Chaff vs Winnow - What's the difference?
As nouns the difference between chaff and winnow
is that chaff
is the inedible parts of a grain-producing plant while winnow
is that which winnows or which is used in winnowing; a contrivance for fanning or winnowing grain.
As verbs the difference between chaff and winnow
is that chaff
is to use light, idle language by way of fun or ridicule; to banter while winnow
is (agriculture) to subject (granular material, especially food grain) to a current of air separating heavier and lighter components, as grain from chaff.
Other Comparisons: What's the difference?
The inedible parts of a grain-producing plant.
- To separate out the chaff , early cultures tossed baskets of grain into the air and let the wind blow away the lighter chaff.
By extension, any excess or unwanted material, resource, or person; anything worthless.
- So take the corn and leave the chaff behind.
- There are plenty of good books on the subject, but take care to separate the wheat from the chaff .
Loose material dropped from aircraft specifically to interfere with radar detection.
Straw or hay cut up fine for the food of cattle.
- the chaff and ruin of the times
Light jesting talk; banter; raillery.
- By adding chaff' to his corn, the horse must take more time to eat it. In this way ' chaff is very useful.
* separate the wheat from the chaff
To use light, idle language by way of fun or ridicule; to banter.
To make fun of; to turn into ridicule by addressing in ironical or bantering language; to quiz.
(agriculture) To subject (granular material, especially food grain) to a current of air separating heavier and lighter components, as grain from chaff.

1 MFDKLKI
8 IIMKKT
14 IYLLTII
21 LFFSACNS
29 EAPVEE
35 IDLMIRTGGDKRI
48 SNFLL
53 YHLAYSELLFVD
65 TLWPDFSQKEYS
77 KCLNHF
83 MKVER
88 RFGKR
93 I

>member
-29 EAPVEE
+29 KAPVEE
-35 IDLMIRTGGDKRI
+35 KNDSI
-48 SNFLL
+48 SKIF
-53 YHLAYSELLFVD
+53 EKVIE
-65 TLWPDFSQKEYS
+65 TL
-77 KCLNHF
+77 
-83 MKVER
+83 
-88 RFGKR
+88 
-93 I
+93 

(figuratively) To separate, sift, analyze, or test in this manner.
- They winnowed the field to twelve.
- They winnowed the winners from the losers.
(literary) To blow upon or toss about by blowing; to set in motion as with a fan or wings.
* 1872 Elliott Coues, Key to North American Birds
- They winnowed the losers from the winners.
(intransitive, literary, dated) To move about with a flapping motion, as of wings; to flutter.
- Gulls average much larger than terns, with stouter build; the feet are larger and more ambulatorial, the wings are shorter and not so thin; the birds winnow the air in a steady course unlike the buoyant dashing flight of their relatives.
* Used with adverb or preposition "down"; see also winnow down.
* Used with adverbs or prepositions "through", "away", and "out".
* winnow down
* winnowing basket
* winnowing fan
* winnowing machine
* winnow sheet
* winnow grain from chaff
* winnow the wheat from the chaff
That which winnows or which is used in winnowing; a contrivance for fanning or winnowing grain.